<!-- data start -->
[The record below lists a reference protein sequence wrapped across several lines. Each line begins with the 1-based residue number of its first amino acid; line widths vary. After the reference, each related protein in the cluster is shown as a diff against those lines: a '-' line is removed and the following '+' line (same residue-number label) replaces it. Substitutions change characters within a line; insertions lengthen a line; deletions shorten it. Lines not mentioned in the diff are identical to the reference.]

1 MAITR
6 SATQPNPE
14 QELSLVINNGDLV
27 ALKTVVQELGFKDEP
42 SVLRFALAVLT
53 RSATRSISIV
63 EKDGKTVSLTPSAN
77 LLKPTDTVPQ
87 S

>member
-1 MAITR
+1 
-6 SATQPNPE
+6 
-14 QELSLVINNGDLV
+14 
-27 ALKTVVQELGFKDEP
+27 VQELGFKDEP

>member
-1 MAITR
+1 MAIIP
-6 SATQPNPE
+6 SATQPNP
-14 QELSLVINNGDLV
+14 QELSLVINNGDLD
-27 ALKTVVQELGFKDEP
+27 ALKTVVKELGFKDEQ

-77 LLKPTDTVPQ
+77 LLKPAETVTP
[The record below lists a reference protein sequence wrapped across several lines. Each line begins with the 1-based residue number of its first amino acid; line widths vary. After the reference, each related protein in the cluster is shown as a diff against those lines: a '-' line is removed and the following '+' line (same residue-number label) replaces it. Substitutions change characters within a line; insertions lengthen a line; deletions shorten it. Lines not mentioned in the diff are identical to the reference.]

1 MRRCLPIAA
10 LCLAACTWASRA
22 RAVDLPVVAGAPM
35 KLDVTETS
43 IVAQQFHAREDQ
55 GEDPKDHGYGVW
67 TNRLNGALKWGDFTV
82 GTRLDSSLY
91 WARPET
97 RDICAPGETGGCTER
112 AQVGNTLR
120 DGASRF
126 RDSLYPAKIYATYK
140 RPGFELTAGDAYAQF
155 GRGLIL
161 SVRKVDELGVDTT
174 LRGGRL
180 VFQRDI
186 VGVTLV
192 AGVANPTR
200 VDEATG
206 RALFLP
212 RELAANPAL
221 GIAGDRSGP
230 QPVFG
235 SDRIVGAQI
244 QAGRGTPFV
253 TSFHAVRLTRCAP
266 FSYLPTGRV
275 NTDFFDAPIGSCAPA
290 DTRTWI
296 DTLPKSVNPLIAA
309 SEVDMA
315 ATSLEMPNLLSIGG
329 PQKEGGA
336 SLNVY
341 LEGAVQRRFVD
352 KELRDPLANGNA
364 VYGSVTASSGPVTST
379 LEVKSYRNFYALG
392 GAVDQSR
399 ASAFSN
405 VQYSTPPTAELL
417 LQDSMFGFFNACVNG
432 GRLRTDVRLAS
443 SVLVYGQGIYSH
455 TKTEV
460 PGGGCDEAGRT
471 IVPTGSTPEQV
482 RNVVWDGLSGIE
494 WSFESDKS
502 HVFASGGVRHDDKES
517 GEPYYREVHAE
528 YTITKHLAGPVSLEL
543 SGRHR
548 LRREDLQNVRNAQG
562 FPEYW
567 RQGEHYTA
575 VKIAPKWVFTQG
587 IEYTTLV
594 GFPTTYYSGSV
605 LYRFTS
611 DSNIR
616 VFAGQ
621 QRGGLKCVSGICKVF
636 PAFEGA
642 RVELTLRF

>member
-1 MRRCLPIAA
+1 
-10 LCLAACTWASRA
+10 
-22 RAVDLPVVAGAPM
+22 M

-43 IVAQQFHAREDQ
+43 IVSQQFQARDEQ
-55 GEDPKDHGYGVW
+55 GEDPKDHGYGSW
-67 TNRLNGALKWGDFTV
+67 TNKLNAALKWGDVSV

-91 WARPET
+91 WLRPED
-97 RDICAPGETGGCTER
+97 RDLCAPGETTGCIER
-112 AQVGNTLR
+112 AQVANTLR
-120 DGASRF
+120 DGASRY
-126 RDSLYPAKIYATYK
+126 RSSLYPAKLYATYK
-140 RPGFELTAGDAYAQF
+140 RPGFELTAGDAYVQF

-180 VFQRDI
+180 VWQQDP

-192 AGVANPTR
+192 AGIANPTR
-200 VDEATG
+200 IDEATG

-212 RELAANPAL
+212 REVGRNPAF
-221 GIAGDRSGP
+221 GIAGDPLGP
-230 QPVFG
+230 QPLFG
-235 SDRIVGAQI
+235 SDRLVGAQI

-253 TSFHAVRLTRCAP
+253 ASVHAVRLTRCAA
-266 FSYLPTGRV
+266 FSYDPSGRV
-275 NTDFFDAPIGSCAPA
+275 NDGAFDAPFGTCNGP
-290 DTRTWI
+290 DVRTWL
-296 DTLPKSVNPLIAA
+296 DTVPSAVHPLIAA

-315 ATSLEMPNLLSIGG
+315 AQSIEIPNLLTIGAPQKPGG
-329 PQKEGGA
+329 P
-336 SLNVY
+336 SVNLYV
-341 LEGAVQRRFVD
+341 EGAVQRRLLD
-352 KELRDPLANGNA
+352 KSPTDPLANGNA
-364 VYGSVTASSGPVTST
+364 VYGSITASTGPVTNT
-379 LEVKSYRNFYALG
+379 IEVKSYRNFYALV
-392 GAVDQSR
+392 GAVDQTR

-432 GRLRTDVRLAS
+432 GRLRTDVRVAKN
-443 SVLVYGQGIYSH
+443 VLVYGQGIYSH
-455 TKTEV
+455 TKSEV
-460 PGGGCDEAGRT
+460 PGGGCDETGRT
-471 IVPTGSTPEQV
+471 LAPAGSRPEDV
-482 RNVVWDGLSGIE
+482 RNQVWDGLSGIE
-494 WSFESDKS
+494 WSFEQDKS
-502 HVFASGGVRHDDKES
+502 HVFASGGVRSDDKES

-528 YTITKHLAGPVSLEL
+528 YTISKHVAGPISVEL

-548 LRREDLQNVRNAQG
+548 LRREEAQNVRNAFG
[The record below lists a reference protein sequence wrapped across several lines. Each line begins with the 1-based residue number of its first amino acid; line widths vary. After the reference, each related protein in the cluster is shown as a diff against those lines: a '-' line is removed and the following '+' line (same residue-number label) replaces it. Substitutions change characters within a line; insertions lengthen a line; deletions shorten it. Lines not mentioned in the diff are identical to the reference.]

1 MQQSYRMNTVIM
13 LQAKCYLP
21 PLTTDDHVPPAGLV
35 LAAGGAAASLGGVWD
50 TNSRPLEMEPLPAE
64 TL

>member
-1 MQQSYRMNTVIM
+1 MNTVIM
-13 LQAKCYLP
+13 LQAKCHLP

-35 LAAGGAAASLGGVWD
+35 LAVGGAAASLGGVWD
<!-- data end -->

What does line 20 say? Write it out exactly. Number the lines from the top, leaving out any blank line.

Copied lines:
>member